Sorry, I misspoke (miswrote???). I meant in Cinebench Singlecore it always loads the core that runs the hottest. in Cinebench Multicore it loads all threads even at 100%. I can make a screen shoot tonight. Then you can see what I mean. I will post one of each from hardwareinfo64 from single and multicore run....
 
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Sorry, I misspoke (misworte???). I meant in Cinebench Singlecore it always loads the core that runs the hottest. in Cinebench Multicore it loads all threads even at 100%. I can make a screen shoot tonight. Then you can see what I mean. I will post one of each from hardwareinfo64 from single and multicore run....
Ah, yes. Exactly. This is typical. Because it's the best core for highest clockspeed. The Intel thread Director, along with Windows Schedular assign most single core tasks to the best core. This is the design. Not unexpected.
 

mjbn1977

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Ah, yes. Exactly. This is typical. Because it's the best core for highest clockspeed. The Intel thread Director, along with Windows Schedular assign most single core tasks to the best core. This is the design. Not unexpected.
Wait wait wait.....do I understand it right.....the core that runs the hottest is the best? shouldn't it be the one that can run the highest clock the coolest?? I mean, if I do the gaming mode overclock on my bios all clocks have no issue in running on 5.4 Ghz. But again...the only one of those that runs hits 100C is also the one that is used for single thread? So my hottest core is the best according to the binning??
 
Wait wait wait.....do I understand it right.....the core that runs the hottest is the best? shouldn't it be the one that can run the highest clock the coolest?? I mean, if I do the gaming mode overclock on my bios all clocks have no issue in running on 5.4 Ghz. But again...the only one of those that runs hits 100C is also the one that is used for single thread? So my hottest core is the best according to the binning??
hehe! :) Yes, you would almost think so.

So, the best core typically runs at max speed and as long as the other cores aren't' at the same level, then temps don't mean as much. The boost algorithm uses any thermal headroom to boost the clocks as far as they go, while staying within its thermal envelope. If this is a single core process, then yes, that core will nearly always be used.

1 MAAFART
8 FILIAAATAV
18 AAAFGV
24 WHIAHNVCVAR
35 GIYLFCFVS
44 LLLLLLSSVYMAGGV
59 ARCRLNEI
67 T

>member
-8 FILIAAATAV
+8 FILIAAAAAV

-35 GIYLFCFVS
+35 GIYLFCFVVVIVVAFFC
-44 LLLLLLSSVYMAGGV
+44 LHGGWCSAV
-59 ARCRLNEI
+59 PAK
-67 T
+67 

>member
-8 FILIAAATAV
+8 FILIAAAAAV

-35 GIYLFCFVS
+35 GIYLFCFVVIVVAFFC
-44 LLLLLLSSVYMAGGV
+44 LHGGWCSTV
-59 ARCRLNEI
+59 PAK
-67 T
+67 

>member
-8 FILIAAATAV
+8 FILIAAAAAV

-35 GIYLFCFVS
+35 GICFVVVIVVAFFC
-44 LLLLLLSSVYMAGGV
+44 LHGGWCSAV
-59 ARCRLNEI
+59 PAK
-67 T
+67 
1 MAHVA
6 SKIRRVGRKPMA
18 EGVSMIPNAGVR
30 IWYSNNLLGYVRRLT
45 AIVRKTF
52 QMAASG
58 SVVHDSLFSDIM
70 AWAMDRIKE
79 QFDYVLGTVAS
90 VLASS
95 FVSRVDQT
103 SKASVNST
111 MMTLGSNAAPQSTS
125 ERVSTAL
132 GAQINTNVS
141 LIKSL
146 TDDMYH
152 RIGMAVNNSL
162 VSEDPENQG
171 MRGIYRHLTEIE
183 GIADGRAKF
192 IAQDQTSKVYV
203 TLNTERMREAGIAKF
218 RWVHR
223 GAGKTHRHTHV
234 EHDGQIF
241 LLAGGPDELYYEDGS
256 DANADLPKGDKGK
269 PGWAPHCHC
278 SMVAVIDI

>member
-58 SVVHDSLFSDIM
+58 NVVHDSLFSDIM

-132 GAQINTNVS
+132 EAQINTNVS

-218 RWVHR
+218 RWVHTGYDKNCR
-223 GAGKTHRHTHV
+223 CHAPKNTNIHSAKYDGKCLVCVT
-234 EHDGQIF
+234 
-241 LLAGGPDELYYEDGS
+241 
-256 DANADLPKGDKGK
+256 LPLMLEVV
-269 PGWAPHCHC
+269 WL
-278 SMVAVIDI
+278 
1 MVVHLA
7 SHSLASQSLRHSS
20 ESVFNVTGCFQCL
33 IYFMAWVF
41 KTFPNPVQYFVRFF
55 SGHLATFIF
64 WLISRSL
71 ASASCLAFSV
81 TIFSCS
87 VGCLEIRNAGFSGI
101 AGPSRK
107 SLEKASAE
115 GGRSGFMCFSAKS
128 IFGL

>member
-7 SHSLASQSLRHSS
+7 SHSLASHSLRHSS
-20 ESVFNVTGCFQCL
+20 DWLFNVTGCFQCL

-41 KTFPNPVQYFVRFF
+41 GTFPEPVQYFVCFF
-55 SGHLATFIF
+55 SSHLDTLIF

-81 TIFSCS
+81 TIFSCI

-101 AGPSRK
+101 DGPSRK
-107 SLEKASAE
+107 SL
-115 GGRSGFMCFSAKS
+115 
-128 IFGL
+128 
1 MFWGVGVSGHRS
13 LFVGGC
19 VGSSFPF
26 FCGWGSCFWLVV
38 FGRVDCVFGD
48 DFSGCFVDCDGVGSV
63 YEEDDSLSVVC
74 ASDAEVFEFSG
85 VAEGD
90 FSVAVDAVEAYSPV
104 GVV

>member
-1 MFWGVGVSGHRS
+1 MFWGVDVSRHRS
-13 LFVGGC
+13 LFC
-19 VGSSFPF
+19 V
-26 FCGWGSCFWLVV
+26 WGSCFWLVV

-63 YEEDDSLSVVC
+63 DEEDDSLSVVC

If in an all core situation, your CPU will boost to it's best speed (across all cores), but again within a thermal envelope for all the P cores to work.

The algorithm can switch between the best single core clocks, and the best all core clocks on the fly! It's really ingenious how it works. Essentially the CPU does all these calcs/variations on the fly, as your system goes along on it's route.

Often, the best results for CPU's and GPU's can just be to let them run with their boost systems enabled. Take away all the headaches of OC'ing this CPU or GPU.

With that said, if you want to OC your CPU, take a look at @Darkbreeze ' excellent review on how to OC your CPU. Great guide for beginners and experienced OC's to look at. It's a guide I often reference here: (1) CPU overclocking guide and tutorial for beginners | Tom's Hardware Forum (tomshardware.com)
 

Darkbreeze

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If ALL cores are running at a steady state load (Requires running a steady state stress utility like Prime95, Heavy load, Intel processor diagnostic tool) with a 100% load on all cores and that core is running hotter than ALL other cores, and is being used as the best core, then I'd say there is something wrong in that equation. Bad CPU, need to update BIOS, need to install latest chipset driver, need to update windows, something.
 
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Phaaze88

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I remember that I read that Turboboost 3.0 is supposed to pick the best performing core for those situations, which it is clearly not? Is there I way to have the processor pick other cooler operating threads???
Did you go into bios and see which cores are binned? They should be marked by something.
At least, on my X299's bios, I can see which 2 they are if I go in there and look into per core frequency settings - Cores 2 and 3 have an * next to them.
 
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mjbn1977

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If ALL cores are running at a steady state load (Requires running a steady state stress utility like Prime95, Heavy load, Intel processor diagnostic tool) with a 100% load on all cores and that core is running hotter than ALL other cores, and is being used as the best core, then I'd say there is something wrong in that equation. Bad CPU, need to update BIOS, need to install latest chipset driver, need to update windows, something.
I didn't test it in Prime95, only with Cinebench. But the core than runs by far the hottest in the Cinebench Multicore bench is also the one used in the Singlecore bench. That is what is confusing me.

Which Prime95 should I use to identify the hottest core, the version with or without AVX?